British Columbia

B.C. girl's lemonade sales raise $1,500 for brother's autism test

The English family was faced with the decision of waiting two to three years for an autism assessment through public health care, or paying up to $4,000 for a quicker private assessment.

English family saving up for private assessment after being given 2-3 years' wait time via public health care

A young girl and a younger boy are behind a table that says "lemonade and iced tea."
Emma English, 8, set up a lemonade stand earlier this week to fundraise for a private autism assessment for her brother Bodhi, 4. (Jenifer Norwell/CBC)

When eight-year-old Emma English discovered her younger brother would have to wait up to three years for an autism assessment, she took it upon herself to raise funds for a faster, private diagnosis. 

A Sunday lemonade stand held in front of the family's Kamloops home earned a total of $1,500, surpassing Emma's initial goal of $200. 

"A lot of people gave me a lot of money," said Emma. 

Despite describing her brother as "a little annoying," Emma said she wanted to step up and help him because she cares about him.

Emma's mother, Cara English, said her four-year-old son Bodhi needs a timely diagnosis in order to attend kindergarten next year— a diagnosis experts say is critical in order to access funding and support, but which increasingly requires multi-year waits to access.

"Helping him now will help him for life," said Cara. "If he can't do it until he is six or seven years old, he's lost all those years that he could have learned so many coping skills." 

WATCH | Emma English sells lemonade to raise funds for brother's autism assessment:

Kamloops girl sells lemonade to raise money for brother's autism assessment

1 month ago
Duration 2:59
Cara English said her eight-year-old daughter Emma took it upon herself to raise funds for her brother's autism assessment by selling lemonade outside their Kamloops, B.C., home.

Bodhi is a fun, loving child, says Cara, but his emotional outbursts make him hard to manage. 

She says several professionals, including Bodhi's speech therapist and occupational therapist, have recommended having him assessed for autism.

But she was told by their family doctor that an assessment through public health care would take two to three years, and a faster private assessment would cost close to $4,000. 

Cara said Emma overheard her talking about the problem one day. 

"She said she wanted to help," said Cara. "She has a heart of gold."

Cara said she was shocked when she woke up on Sunday to discover a Facebook post she had made about the lemonade stand being shared widely. 

She had provided her email address in response to one person who requested it to send a donation, and woke up to at least seven e-transfers.

She said several people with similar stories have stopped by the lemonade stand to share advice and provide donations. 

"They've made my heart so happy because they care so much about helping a boy that they don't even know," said Cara. 

"They've given me so much hope."

Early intervention critical: expert

Grace Iarocci, director of Simon Fraser University's Autism and Developmental Disabilities Lab, says getting an early diagnosis is critical for children with autism. 

Children who are diagnosed with autism get accommodations and support that are crucial to their learning and development, according to Iarocci.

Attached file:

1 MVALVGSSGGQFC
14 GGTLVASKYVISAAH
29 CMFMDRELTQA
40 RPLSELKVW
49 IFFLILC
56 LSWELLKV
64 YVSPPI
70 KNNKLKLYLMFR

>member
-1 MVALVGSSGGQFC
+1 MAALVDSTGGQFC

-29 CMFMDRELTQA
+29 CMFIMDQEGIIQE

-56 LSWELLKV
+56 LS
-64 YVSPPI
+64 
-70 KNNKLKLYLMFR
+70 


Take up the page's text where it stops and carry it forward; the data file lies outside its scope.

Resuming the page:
"Every year that goes by [without a diagnosis], they're losing out on learning opportunities," she said. 

Children without a diagnosis are also losing out on funding, according to Iarocci. The province provides up to $22,000 a year in intervention funding for those with autism under the age of six. 

But for children over the age of six, that funding drops to a maximum of $6,000 per year. 

"If they don't have the right approach and the right learning environment, they're going to be further delayed, potentially," she said. 

Iarocci says that, about five years ago, families would have to wait one year for an autism assessment through the public health-care system.

But more recently she has heard from families across the province having to wait two to three years, like in Bodhi's case. 

"Every year it seems to expand, that wait time."

A young boy stands beside a lemonade stand, pouring a cup.
Cara English describes her son Bodhi as a sweet boy who loves dinosaurs, but says he is delayed in his speech and has emotional outbursts. (Jenifer Norwell/CBC)

The Provincial Health Services Authority, which runs the B.C. Children's Hospital in Vancouver, said referrals for autism assessment are growing and continue to exceed current capacity, making it challenging to meet demand.

"B.C. Children's Hospital leadership is saddened to hear about the experience of this family on their autism assessment journey," a spokesperson wrote in a statement. "We apologize to all families who are waiting for care."

The PHSA spokesperson said that going forward, it would look at solutions for families waiting for care, including by expanding the number of trained specialists to complete autism assessments.

Cara says while she still has more to save, the English family is well on their way to getting Bodhi a private autism assessment. She said she is excited for him to learn coping mechanisms and social skills. 

"He's gonna get to have friends finally, because he doesn't right now," said Cara. 

"I can't even tell you how emotional I am. I've cried so much."

ABOUT THE AUTHOR

Michelle Gomez is a writer and reporter at CBC Vancouver. You can contact her at michelle.gomez@cbc.ca.

With files from Jenifer Norwell